It is now clear that the warring political factions in Zimbabwe will in the coming weeks form a government of national unity, comprising members of Robert Mugabe’s ZANU/PF party and the opposition Morgan Tsvangirai’s MDC party.
To common Zimbabweans, whom peace and order had become elusive in the past months, this should come as a relief. They expect the country to become stable and probably the inclusion of the West’s blue-eyed boy Tsvangirai into the government will help resuscitate their ailing economy.
On the surface, this looks a juicy deal; but deep down it is a total travesty to justice and democracy. The purpose of holding elections is to enable voters pick a candidate they consider favourite. The criteria of choice may differ from aspects like tribalism, ability to solve economic problems or even physical appearance; but the rationale is that the most popular candidate at the end of the day should be declared victor.
But looking at this new fashion of coalition governments, it is obvious that Africa is slowly murdering the purpose of elections.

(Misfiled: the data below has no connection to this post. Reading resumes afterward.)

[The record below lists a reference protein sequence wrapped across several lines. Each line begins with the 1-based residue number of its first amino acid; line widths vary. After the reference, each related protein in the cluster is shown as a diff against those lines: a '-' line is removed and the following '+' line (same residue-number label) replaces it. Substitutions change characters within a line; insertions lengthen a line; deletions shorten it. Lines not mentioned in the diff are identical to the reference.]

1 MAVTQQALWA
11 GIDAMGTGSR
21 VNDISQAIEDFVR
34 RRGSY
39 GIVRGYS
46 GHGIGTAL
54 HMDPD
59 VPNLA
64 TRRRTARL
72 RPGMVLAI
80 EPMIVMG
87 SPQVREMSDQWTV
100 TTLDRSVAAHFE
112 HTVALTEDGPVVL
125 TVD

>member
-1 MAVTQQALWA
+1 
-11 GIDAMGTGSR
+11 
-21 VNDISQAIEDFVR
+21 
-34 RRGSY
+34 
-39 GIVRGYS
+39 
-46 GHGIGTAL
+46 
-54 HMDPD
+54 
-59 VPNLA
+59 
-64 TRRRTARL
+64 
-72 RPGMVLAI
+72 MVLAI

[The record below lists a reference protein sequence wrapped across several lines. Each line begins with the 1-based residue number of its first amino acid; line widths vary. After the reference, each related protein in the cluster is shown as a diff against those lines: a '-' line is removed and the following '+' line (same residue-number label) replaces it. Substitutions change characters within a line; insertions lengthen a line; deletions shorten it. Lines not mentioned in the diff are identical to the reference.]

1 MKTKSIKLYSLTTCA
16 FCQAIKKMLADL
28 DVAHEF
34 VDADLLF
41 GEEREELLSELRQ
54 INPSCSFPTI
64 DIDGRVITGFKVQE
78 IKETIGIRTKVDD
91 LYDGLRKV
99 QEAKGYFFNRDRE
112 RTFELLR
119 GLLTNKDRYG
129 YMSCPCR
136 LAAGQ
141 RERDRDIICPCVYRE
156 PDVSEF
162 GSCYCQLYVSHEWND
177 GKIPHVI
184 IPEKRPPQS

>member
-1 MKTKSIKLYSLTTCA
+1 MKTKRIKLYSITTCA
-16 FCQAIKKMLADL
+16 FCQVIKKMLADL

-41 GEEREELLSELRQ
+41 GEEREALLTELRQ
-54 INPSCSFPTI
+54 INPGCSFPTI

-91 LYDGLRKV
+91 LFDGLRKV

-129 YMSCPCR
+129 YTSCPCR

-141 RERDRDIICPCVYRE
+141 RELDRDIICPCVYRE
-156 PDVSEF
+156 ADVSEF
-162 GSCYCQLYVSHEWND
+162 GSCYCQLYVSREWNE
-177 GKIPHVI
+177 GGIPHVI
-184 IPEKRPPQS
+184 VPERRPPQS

In Kenya, which also has a government of national unity, it was common knowledge that President Kibaki had been given a bloody nose by Raila Odinga’s ODM. Unwilling to hand over total power and with blood being shed, Kibaki agreed to ‘share’ power. Of course the biggest beneficiary here was the loser in the elections.
The same scenario replays in Zimbabwe. Defeated on March 29, Mugabe made it very difficult for his opponent to freely campaign in the run-off. With his thugs, he terrorized opposition supporters until Tsvangirai threw in the towel.
Knowing how illegitimate his government is, Mugabe is now willing to ‘share’ power. Probably cede some cabinet posts to the opposition and create a semblance of normalcy.
The truth is that the biggest loser in these arrangements is democracy. We should not conduct elections where people are sure they will rig blatantly and thereafter give a few concessions to their opponents and all seems well.
Of course the opposition can be blamed over this. One wonders why they would choose to share power with people they have defeated in elections, but probably their decision is understandable.
They are like the genuine mother of the baby in the Biblical story of King Solomon, who unwilling to see her baby chopped to be shared with another woman, offers to give up on her claim, just to make sure that the toddler lives.
But the bottom line is that many leaders, unwilling to leave power, are going to use this new phenomenon as a soft landing. They will rig opponents out of victory and offer the olive branch to in form of a government of national unity.
Curiously, it is the West fronting this mode of election dispute resolution in Africa. It should be rejected totally. We either have elections where the winner is declared fairly or we just forget about polls. There should be no middle line between democracy and totalitarianism.